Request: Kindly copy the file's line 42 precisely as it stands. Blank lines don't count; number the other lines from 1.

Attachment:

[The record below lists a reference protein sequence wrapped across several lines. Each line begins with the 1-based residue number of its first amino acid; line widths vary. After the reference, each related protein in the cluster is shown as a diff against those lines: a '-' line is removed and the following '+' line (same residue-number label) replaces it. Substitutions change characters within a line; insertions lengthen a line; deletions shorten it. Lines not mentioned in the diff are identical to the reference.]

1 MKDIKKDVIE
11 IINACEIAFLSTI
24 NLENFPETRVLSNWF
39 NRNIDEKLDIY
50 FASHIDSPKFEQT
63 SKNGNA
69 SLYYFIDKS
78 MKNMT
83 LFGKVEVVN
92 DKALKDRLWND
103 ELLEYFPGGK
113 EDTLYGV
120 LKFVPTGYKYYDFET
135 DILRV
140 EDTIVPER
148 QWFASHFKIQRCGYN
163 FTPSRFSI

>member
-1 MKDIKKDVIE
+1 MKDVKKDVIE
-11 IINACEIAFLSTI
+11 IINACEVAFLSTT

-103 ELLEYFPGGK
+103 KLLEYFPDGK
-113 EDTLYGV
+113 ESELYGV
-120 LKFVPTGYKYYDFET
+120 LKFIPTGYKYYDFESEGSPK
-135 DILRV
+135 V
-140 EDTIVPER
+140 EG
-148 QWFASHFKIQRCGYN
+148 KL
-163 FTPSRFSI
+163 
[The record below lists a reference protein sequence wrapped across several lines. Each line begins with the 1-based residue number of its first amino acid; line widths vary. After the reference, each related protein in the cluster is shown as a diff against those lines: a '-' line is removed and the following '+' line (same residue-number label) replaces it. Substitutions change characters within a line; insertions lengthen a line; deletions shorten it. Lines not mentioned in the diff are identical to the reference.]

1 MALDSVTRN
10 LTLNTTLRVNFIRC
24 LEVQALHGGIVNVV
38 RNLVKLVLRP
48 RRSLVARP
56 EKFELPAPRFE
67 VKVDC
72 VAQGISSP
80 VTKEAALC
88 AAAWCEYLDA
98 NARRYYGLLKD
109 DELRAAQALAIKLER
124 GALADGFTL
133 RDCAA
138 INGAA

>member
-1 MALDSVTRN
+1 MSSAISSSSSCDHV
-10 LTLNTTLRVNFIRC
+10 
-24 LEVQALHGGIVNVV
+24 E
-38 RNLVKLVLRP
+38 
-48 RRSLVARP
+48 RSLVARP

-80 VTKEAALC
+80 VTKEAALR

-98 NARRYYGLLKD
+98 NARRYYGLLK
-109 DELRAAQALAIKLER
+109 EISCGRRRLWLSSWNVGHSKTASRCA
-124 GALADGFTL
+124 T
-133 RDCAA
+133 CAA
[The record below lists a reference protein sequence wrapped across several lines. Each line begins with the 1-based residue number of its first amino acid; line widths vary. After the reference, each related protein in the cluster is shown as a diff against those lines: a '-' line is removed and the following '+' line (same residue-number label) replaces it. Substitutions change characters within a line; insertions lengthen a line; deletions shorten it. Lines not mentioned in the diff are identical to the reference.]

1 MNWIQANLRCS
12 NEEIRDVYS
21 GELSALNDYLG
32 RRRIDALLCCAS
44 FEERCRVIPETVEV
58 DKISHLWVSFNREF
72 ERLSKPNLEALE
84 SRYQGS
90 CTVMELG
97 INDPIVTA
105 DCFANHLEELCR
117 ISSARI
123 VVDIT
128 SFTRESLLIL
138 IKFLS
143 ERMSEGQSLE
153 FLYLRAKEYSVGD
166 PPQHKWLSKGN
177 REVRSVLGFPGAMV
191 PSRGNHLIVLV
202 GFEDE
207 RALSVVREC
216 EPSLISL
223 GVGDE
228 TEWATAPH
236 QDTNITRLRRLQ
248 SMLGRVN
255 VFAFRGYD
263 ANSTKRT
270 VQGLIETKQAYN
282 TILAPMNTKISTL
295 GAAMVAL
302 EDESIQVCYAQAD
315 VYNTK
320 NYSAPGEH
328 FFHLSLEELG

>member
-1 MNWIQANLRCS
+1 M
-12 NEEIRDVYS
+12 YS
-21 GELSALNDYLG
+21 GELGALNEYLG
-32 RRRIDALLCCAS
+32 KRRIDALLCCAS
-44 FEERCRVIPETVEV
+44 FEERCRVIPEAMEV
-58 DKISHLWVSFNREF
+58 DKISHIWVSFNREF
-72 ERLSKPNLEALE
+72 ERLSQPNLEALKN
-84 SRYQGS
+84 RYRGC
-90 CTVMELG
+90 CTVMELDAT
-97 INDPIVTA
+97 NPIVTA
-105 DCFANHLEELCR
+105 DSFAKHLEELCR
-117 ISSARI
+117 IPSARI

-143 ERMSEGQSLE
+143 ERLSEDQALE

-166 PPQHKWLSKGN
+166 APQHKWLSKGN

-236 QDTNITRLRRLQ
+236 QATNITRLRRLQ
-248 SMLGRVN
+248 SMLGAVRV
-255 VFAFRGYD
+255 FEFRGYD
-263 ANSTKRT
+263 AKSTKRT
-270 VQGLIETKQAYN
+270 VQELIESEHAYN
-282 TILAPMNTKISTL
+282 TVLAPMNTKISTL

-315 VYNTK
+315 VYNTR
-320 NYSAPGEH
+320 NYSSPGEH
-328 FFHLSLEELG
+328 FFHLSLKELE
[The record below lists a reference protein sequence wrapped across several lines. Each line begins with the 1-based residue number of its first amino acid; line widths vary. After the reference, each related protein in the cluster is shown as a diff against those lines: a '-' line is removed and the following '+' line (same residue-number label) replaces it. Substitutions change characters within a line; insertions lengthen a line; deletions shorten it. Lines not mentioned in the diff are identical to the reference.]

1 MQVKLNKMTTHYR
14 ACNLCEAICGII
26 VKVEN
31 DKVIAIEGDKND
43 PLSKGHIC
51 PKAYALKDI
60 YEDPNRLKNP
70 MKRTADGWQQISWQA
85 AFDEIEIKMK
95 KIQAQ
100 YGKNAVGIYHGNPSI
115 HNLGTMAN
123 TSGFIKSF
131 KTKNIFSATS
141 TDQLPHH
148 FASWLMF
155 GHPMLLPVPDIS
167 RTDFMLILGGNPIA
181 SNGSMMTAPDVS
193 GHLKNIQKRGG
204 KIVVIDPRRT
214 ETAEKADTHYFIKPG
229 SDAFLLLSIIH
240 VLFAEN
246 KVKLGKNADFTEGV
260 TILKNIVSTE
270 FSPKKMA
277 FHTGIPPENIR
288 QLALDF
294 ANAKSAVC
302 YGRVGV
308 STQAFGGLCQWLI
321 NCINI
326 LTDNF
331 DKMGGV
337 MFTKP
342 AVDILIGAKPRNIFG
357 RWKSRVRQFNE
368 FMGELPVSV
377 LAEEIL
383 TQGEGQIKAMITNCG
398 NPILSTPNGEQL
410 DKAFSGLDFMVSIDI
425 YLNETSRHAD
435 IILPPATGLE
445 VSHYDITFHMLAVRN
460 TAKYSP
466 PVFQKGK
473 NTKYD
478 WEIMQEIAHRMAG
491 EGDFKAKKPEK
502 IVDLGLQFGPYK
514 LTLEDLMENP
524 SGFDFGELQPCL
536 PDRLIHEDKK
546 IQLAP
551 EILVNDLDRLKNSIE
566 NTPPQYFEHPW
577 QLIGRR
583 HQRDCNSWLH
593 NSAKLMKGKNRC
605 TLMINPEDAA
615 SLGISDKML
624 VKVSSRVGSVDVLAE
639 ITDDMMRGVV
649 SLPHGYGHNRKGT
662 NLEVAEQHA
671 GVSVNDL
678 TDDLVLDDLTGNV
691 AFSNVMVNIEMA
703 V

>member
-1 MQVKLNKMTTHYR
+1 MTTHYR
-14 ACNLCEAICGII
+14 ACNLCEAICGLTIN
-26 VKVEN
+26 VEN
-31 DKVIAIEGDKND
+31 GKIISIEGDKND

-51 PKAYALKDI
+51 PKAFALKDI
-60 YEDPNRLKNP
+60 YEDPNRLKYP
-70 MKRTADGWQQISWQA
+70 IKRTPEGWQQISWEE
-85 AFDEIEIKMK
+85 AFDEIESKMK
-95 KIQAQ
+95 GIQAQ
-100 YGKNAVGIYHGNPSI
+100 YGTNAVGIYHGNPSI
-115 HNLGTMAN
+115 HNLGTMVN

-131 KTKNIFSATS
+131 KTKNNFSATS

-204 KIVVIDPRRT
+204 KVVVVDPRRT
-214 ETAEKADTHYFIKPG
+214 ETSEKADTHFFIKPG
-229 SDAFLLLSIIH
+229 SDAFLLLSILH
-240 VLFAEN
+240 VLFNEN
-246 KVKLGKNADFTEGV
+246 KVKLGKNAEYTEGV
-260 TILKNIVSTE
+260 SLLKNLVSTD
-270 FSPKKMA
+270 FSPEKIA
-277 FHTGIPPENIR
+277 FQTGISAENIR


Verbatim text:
38 RNLVKLVLRP